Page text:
In all the time that I've known David, it's been about power. His Olds 442,
the countless number of 2 wheeled rockets, even the little 15 ft. runabout that
he talked me into buying.....oh ya, it had a big block Chevy 409. Just a
little somethin' to putt around the
There were times when I had the opportunity to ride minibikes and that
was fun. But at the same time, I was learning that if I rode my
bike to the top of some of the bluffs that dropped from the ridge down into
valley, that I could experience acceleration and speed that wasn't achievable
on a minibike. Thinking back, despite the thoughts about
“murdercycles” that were driven into me by my nurse mother, I was probably
under more risk flying down the side of those bluffs with my feet strapped
to the pedals. Live and learn.
When David started talking about scooters I just sort of dismissed it because
of the lack of power. Even after he introduced me to Stella I thought
it was just a phase, a reverse midlife crisis sort of thing. It
peaked my interest though. When he bought the Vino for Bev I
remembered her valiant effort with the Ninja.......I was sure it was coming
to the end of the phase.
Now this is where we have to talk about creative license. I'm not
so sure how Dave's story, reality and my story all jive but the truth
is in there somewhere. I remember going out to his garage, where
he had both scooters lined up......for lessons. The clutch on the
Stella was more than I wanted to deal with so I begged off that one right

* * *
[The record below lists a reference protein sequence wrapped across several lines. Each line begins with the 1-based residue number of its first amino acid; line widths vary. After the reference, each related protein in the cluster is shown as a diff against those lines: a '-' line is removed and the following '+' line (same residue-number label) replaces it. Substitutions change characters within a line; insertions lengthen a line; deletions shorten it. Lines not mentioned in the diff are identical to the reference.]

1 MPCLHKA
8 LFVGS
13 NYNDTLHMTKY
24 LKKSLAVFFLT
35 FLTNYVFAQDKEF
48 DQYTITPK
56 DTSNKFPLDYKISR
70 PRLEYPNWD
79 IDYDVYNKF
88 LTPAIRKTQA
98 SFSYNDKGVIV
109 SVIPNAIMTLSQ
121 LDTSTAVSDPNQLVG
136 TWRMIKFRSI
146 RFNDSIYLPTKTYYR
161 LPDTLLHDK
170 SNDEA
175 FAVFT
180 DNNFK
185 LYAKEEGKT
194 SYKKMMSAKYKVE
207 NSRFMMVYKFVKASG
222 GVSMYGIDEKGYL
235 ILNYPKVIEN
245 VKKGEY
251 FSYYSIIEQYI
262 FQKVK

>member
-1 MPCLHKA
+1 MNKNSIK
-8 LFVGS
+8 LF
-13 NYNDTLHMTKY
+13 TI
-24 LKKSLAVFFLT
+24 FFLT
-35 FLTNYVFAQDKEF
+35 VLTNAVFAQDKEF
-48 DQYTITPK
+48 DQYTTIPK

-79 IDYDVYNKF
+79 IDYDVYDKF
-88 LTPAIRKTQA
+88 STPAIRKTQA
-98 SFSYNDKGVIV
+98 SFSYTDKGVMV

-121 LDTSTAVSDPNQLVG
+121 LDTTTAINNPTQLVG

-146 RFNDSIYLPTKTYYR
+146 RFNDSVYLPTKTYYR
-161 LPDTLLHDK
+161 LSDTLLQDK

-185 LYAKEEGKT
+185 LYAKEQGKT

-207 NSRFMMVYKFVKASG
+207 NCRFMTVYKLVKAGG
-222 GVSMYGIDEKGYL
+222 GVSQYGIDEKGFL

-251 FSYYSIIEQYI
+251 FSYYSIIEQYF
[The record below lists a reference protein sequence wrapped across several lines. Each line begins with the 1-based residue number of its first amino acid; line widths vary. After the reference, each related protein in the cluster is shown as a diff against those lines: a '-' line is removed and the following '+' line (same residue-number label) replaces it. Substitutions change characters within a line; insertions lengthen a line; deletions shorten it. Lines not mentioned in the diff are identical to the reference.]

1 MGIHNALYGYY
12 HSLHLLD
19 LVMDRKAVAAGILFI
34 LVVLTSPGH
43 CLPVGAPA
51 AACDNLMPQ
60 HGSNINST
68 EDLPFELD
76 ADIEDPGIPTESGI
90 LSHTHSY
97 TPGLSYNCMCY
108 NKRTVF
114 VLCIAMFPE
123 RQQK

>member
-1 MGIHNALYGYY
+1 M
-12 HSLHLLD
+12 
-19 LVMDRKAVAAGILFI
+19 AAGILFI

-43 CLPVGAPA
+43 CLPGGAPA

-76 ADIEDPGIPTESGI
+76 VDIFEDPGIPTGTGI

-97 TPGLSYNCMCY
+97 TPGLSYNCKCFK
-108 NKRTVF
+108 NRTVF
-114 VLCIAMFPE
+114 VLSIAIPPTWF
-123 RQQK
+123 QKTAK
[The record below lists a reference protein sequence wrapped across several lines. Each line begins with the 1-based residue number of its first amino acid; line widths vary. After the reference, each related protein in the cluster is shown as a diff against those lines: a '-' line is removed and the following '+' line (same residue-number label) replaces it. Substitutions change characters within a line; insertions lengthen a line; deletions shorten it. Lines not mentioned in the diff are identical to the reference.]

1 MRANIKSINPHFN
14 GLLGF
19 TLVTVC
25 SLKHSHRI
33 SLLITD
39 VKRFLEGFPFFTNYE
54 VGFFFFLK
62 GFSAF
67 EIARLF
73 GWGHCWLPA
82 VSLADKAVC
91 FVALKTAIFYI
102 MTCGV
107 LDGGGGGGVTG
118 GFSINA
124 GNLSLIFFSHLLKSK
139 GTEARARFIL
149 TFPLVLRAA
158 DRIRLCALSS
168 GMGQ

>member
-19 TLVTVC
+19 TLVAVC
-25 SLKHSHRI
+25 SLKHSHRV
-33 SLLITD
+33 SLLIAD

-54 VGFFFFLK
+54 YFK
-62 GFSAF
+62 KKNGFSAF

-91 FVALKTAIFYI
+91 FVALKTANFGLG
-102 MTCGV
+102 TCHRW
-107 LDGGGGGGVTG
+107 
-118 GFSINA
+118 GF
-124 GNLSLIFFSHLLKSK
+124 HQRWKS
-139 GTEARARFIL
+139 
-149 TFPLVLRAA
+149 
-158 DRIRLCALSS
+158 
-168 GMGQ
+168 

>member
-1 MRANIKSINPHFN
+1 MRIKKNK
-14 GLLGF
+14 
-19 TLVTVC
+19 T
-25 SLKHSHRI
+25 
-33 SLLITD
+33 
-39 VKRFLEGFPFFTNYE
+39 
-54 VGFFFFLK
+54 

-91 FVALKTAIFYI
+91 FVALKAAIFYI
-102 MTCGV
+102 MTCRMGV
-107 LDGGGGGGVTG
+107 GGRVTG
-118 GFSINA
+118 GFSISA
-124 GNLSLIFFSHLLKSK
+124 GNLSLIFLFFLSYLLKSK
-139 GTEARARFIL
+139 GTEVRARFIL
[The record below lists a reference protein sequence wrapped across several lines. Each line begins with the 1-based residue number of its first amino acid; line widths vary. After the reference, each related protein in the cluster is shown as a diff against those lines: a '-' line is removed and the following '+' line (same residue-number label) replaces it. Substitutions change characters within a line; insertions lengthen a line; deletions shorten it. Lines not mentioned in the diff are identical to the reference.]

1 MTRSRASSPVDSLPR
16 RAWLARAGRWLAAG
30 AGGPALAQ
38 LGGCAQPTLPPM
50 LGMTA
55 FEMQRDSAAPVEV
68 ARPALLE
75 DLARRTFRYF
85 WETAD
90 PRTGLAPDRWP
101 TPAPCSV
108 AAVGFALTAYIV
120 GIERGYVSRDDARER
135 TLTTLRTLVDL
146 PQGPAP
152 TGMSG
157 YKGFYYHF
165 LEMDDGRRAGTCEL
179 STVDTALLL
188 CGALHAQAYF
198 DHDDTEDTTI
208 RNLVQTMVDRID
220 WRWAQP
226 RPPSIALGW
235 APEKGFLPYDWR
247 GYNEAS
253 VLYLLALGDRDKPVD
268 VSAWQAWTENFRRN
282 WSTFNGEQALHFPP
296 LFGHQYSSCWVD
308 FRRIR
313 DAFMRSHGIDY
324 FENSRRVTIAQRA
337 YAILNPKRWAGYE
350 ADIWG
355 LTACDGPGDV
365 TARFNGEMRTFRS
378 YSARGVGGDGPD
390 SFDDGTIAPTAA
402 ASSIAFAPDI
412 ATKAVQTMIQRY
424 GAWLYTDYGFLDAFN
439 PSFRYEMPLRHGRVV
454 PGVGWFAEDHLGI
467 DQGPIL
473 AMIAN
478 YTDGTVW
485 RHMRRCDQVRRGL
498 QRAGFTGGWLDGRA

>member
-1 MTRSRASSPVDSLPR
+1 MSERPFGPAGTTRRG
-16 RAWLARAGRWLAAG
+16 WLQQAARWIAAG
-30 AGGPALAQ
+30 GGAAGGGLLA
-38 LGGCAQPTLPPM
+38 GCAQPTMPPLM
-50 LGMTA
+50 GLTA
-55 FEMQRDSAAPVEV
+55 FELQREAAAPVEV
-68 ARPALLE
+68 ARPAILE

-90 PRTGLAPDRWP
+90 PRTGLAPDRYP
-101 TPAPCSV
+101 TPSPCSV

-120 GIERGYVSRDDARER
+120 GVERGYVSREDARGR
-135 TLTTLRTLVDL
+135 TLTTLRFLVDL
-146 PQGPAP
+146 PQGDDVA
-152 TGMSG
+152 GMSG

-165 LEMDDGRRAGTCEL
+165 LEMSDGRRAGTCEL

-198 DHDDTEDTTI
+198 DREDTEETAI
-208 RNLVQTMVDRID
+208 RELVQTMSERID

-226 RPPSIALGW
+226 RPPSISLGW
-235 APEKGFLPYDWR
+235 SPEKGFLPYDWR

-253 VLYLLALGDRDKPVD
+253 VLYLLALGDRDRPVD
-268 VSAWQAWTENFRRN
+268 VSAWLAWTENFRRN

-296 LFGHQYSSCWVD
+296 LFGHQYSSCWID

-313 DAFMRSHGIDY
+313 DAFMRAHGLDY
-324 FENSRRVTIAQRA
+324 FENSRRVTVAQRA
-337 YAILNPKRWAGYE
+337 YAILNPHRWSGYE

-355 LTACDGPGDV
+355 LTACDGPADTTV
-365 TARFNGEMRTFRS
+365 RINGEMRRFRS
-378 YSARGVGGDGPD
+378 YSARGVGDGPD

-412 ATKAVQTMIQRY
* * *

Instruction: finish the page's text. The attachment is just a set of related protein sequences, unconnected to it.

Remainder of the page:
away. It's not that I'm afraid of such things; my bicycle is set up with a
friction derailleur system - no indexing for me. I've always thought that if you
can't get it into gear you shouldn't be on it. I could learn it easy
enough, but twist and go operations on the Vino would let me focus on
practicing low speed riding skills. I would be familiar with the
machine quickly so that we could actually ride around the lakes that much
There is just something about these scooter things that illicit an
immediate smile. We've coined the term “permagrin” for the expression
on one's face while riding. That's the difference for me. When I'm
set in the saddle of my bicycle, churning away the miles - searching for hills
in the flatlands of
Chicago's far northwestern suburbs, there is always a grimace of pain on my face. When
I'm on a scooter there's a permagrim. I must admit they've
captured heart; I have so much fun riding them.
I have a disconnect though - Scootin' around is just part of my
visits. To Dave's office, around the lakes, out for breakfast, to
the movies......rain has been the only reason to start a car. At home
that joy of scootering is replaced by a healthy fear of
drivers. I've not been able to get over that by reconciling it
against the fun I have scooting. I must appeal to my
practical side. With gas prices going higher, it's probably best to
limit the use of my 12 cylinder BMW to 100mph+ runs up to St. Paul, and do my
around town chasing about on a scooter......easier to park too. Guess
David and I continue to grow up, it's not all about the power anymore.
Damn, it’s happening again, isn’t it.